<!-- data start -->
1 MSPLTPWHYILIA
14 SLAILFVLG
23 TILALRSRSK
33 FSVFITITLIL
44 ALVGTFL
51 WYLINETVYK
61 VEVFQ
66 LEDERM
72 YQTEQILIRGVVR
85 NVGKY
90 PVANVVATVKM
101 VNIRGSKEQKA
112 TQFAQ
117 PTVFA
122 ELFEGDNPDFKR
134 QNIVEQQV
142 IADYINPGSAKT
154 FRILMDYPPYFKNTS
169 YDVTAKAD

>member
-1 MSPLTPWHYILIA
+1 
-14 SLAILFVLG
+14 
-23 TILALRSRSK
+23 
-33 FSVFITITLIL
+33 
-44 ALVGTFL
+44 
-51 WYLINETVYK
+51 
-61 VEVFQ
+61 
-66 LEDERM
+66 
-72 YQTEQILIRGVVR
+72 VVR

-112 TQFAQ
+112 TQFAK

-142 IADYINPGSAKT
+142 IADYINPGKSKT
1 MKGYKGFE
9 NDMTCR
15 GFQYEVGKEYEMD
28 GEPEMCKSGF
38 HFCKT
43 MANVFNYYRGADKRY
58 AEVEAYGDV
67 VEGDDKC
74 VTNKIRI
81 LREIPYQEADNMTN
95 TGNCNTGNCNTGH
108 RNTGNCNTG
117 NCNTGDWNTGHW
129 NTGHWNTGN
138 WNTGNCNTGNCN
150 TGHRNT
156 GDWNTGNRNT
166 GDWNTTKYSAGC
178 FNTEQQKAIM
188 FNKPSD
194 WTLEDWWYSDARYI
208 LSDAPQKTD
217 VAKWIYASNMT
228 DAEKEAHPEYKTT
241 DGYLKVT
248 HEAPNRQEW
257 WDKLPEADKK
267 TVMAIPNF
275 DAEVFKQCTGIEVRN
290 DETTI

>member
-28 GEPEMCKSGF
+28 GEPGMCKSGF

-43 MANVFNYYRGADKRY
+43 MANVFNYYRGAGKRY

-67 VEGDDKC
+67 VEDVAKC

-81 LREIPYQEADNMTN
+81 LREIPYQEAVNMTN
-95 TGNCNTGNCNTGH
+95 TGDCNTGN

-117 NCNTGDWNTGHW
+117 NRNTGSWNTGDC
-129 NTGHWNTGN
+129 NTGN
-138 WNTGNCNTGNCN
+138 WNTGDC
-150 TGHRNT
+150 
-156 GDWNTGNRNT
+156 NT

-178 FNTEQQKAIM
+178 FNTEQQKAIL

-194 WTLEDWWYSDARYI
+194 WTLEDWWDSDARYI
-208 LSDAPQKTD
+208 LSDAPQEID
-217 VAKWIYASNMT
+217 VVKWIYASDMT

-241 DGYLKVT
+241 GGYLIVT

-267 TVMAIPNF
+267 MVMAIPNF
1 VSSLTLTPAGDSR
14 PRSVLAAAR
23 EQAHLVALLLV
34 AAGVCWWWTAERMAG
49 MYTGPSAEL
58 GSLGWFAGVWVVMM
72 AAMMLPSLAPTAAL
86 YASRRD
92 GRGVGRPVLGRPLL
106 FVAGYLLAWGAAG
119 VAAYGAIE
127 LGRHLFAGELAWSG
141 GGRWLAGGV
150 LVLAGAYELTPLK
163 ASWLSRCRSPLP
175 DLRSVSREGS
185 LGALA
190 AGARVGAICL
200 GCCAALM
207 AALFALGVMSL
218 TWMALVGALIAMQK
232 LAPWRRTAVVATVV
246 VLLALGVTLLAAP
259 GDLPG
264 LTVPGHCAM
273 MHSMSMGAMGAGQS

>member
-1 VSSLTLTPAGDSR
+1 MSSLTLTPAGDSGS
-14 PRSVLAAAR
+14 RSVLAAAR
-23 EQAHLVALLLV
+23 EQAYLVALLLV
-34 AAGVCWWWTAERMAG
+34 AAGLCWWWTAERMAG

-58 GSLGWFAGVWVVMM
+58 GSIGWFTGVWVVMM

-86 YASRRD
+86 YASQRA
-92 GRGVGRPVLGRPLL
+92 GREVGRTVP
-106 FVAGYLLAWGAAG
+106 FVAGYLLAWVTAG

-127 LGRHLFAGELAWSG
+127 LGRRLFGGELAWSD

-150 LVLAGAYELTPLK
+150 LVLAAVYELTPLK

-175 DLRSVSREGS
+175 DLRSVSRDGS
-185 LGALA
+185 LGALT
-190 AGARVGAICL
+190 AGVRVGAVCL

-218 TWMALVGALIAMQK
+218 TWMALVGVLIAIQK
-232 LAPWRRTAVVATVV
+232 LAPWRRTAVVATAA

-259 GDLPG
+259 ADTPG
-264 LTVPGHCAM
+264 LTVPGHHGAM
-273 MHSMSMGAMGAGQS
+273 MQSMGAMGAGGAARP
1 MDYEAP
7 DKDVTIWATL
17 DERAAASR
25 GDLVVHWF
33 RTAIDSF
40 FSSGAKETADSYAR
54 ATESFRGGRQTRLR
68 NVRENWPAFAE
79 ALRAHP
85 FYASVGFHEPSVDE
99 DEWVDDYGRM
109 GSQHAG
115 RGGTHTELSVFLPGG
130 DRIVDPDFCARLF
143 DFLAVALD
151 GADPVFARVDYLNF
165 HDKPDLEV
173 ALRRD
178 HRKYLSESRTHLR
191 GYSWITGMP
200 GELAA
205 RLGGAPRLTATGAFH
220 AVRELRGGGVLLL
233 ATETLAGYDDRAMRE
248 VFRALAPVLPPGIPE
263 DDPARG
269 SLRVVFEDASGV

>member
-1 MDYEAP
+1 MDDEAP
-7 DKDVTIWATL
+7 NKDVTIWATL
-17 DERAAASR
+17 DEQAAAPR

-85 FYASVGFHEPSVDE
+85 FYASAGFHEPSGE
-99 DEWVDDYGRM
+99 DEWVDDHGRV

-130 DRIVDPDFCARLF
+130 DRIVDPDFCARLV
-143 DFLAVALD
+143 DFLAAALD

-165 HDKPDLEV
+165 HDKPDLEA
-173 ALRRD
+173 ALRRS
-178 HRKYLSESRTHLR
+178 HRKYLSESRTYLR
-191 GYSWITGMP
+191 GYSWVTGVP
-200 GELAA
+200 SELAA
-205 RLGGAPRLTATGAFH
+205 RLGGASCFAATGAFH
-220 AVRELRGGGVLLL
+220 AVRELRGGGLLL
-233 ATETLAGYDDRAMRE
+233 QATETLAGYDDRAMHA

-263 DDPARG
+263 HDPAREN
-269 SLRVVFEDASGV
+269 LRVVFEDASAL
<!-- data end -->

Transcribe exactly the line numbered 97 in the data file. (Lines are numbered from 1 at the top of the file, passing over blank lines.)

+194 WTLEDWWDSDARYI